TOP NEWS and HEADLINES in December
- American Auditory Society (AAS) Plans Annual Meeting in March
- DOD Awards Neuromonics $1 Million to Conduct Army Tinnitus Study
- Brian Taylor Joins Unitron Management Team
- HIA Thanks Reps Van Hollen and Berkley
- Trendy Earplugs for Young Clubbers
- Obama Chooses Daschle for Health and Human Services
- Starkey Hosts California 2008 Winter Scientific Conference
- EarQ Group Adds GN ReSound
- Researchers Caution Against Cheap Hearing Aids
- Untreated Tooth Decay Linked with Hearing Loss
- Newest Holiday Carol by the Water Coolers
- New Discovery Leading Toward Intelligent Hearing Aids
Listen to HR’s Science and Technology Thursday Podcast for the field’s most exciting research at www.hearingreview.com/sciencetech.
- Maryland gets tough with online dispensing. The Maryland Board of Audiologists, Hearing Aid Dispensers, and Speech-Language Pathologists has established new standards for Internet hearing aid sales. The state’s new restrictions stem from the passage of HB326 in 2007, which authorized the Board to regulate “the practice of telehealth communications” by hearing aid dispensers, and includes a requirement that only licensed hearing aid dispensers are allowed to sell hearing aids to Maryland residents via the Internet. The new regulation enforces mandatory compliance with the Maryland Commercial Law for hearing aid sales, meaning the scope, nature, and quality of services provided through Internet sales must be the same as those provided during in-person sessions—including all refund and cancellation policies and liability/malpractice regulations. Anyone selling a hearing aid online to a Maryland resident must be a graduate of an accredited 2-year post-secondary program with a diploma or degree, complete the International Hearing Society (IHS) Curriculum titled “Distance Learning for Professionals in Hearing Health Sciences” or an equivalent course approved by the Board, and pass the written law and practical examinations given by the Board.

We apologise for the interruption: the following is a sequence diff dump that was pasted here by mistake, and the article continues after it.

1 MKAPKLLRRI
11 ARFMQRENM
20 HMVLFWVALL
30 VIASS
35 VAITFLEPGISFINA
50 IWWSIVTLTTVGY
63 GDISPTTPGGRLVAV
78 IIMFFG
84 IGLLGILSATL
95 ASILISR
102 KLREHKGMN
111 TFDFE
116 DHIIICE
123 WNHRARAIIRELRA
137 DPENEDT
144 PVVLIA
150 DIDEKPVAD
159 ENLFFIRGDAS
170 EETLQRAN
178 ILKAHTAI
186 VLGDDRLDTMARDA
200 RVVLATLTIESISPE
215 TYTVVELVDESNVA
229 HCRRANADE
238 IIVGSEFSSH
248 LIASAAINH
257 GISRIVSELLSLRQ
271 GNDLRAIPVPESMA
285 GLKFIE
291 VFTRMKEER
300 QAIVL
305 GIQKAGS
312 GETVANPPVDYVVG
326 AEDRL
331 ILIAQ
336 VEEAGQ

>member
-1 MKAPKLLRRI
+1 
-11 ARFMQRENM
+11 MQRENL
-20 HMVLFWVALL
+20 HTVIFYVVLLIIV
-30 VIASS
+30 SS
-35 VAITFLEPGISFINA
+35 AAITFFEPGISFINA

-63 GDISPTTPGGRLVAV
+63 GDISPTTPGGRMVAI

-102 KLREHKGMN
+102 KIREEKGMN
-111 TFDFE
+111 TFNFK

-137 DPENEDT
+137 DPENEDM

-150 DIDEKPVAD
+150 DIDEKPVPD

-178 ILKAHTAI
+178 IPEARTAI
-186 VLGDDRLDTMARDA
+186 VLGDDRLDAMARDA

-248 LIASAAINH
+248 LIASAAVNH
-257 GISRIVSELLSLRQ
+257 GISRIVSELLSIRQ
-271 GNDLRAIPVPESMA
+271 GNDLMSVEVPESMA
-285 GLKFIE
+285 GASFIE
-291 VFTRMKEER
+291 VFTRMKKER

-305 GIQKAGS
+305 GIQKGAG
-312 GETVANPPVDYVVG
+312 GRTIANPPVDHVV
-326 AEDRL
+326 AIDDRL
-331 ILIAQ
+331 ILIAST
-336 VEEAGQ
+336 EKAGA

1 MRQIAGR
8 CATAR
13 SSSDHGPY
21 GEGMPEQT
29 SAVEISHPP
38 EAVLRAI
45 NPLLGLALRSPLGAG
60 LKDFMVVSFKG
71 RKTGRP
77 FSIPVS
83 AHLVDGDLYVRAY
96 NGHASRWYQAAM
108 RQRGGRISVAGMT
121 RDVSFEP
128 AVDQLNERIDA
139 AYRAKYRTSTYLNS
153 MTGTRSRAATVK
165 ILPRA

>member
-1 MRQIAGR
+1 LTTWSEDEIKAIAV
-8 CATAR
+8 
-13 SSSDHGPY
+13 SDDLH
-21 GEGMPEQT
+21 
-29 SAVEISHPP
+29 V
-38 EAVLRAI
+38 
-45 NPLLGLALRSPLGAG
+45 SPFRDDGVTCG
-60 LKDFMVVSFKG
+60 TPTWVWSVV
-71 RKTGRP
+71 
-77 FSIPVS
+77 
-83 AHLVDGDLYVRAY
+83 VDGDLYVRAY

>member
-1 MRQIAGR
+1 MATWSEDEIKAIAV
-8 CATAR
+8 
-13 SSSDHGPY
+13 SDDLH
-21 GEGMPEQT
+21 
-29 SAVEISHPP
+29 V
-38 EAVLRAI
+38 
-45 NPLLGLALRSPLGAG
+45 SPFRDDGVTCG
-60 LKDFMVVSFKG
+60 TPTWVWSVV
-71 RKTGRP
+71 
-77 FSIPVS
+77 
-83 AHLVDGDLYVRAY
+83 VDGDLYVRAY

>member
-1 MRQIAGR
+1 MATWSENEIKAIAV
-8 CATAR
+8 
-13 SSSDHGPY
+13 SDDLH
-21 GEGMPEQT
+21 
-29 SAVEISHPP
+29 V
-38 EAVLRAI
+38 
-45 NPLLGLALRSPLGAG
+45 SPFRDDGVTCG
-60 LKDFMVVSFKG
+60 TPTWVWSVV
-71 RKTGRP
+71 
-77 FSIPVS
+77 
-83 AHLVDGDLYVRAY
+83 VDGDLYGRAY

- New Jersey to pass “Grace’s Law.” The New Jersey Assembly passed “Grace’s Law,” just 3 weeks after the state Senate did the same. If signed by the governor, the law—a hearing aid insurance mandate for children 15 years and younger—calls for insurance providers in New Jersey to provide coverage for one hearing aid per ear once every 2 years, with a cap of $1,000 per aid. The law allows parents to select any hearing aid and pay the difference between $1,000 and the remaining cost of the chosen aid.
Want the inside scoop?
Every week The Hearing Review sends out THE INSIDER, a weekly FREE e-newsletter devoted to the top hearing-related news, research, product introductions, fitting topics, and marketing research stories that are influencing your business or practice, as well as the industry at large. [register]Sign up for your free subscription[/register].